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Year : 2013  |  Volume : 13  |  Issue : 1  |  Page : 3-4

Ramadan fast and sports

Department of Physiology, College of Medicine and King Khalid University Hospital, Riyadh, Saudi Arabia

Date of Web Publication28-May-2013

Correspondence Address:
Abdel Galil M Abdel Gader
Department of Physiology, College of Medicine and King Khalid University Hospital, Riyadh
Saudi Arabia
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Source of Support: None, Conflict of Interest: None

DOI: 10.4103/1319-6308.112203

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How to cite this article:
Abdel Gader AM. Ramadan fast and sports. Saudi J Sports Med 2013;13:3-4

How to cite this URL:
Abdel Gader AM. Ramadan fast and sports. Saudi J Sports Med [serial online] 2013 [cited 2023 May 31];13:3-4. Available from: https://www.sjosm.org/text.asp?2013/13/1/3/112203

  Introduction Top

During Ramadan, the ninth month of the Islamic calendar, Muslims abstain from food and drink from dawn to sunset. In recent years, the effect of such abstention has only been of academic interest to the researchers concerned with fluid and electrolyte balance, particularly when Ramadan falls during the hot summer months. [1] However, two issues emerged that put the Ramadan fast in the forefront of physiological factors influencing the engagement of an individual in physical exercise.

One issue relates to the wide public interest in sports for the maintenance of physical fitness and health and recreation and to what extent does the Ramadan fast affect the rate and frequency of such physical activity. The other issue is the participation of Muslim countries in international competitive sports, particularly the Olympics; this issue has become a concern to the top sports organizing body, The International Olympic Committee (IOC). [2]

This raises the burning question of whether a fasting athlete could compete fairly with non-Muslims who are not fasting, either in individual sport events such as tennis or squash or fencing, or in group sports such as soccer, basketball, volley ball, etc.

The Ramadan fast has triggered numerous researchers to find out to what extent does abstention from food and fluid intake as well as timing of meals affect the performance of athletes in competitive sports? This question emerged prominently during the recent Olympic Games that took place in London in the summer of 2012 during Ramadan and with significant participation from Muslim fasting athletes. Thus, the issue of the Ramadan fast and engagement in competitive sports has become a real concern to those engaged in sports, whether athletes, trainers, or administrators of sport bodies.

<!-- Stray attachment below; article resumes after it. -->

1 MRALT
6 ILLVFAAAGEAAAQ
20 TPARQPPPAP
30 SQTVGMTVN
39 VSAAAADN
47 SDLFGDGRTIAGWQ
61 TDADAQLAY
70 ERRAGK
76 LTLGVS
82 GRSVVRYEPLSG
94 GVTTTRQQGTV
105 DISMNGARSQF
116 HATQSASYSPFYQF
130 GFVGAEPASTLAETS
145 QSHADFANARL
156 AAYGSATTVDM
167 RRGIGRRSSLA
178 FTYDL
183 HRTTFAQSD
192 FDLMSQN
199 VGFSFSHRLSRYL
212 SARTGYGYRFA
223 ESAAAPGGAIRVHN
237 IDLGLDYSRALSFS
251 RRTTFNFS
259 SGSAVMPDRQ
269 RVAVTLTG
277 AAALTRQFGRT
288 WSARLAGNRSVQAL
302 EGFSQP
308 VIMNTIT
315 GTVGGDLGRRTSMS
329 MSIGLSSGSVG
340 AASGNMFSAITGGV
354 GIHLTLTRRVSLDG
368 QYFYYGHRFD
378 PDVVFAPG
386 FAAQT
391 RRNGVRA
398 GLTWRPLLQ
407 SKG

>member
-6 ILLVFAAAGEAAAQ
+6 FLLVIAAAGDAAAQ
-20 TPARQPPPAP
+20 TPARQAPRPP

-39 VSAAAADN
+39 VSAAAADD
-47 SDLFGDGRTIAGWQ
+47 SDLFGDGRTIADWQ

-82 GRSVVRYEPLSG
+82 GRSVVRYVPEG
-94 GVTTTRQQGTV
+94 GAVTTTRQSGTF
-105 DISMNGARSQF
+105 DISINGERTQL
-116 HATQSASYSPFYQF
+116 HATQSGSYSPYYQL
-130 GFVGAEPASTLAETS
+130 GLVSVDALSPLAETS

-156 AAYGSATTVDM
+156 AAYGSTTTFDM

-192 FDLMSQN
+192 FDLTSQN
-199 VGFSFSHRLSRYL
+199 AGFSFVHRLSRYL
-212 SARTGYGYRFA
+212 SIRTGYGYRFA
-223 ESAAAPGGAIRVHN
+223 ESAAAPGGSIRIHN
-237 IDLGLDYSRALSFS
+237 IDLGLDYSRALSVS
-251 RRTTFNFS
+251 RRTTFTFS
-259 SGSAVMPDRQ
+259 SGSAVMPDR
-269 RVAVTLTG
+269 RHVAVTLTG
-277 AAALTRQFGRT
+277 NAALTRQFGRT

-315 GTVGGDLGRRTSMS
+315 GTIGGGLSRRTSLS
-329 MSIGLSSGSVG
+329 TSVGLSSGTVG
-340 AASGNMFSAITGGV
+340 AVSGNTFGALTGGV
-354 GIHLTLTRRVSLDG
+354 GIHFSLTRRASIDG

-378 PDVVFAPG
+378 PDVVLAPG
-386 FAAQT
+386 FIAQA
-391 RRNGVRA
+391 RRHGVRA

Physiological effects of the Ramadan fast

Despite the alteration in the timing of meals during Ramadan, there is general agreement that an ordinary non-sporting person ingests enough food to cover his daily energy needs with no change in the blood levels of the energy substrates, glucose, and fats, or significant weight loss. [3],[4],[5],[6],[7]

As for body weight, wide disagreements feature in the literature and this could be related to the study design, particularly the selection of subjects and the diet consumed. While some studies found a drop in body weight in sedentary subjects as a result of reduction in food (energy) intake during Ramadan, [8],[9] others using both sedentary and active subjects whose energy needs exceeded their normal requirements and surprisingly individuals finished the month of Ramadan with increase in body weight. [10] As theoretically anticipated, this finding should not be the case after a whole month of intermittent abstention from food and drink. [4],[5],[6],[11],[12]

Ramadan fact and physical activity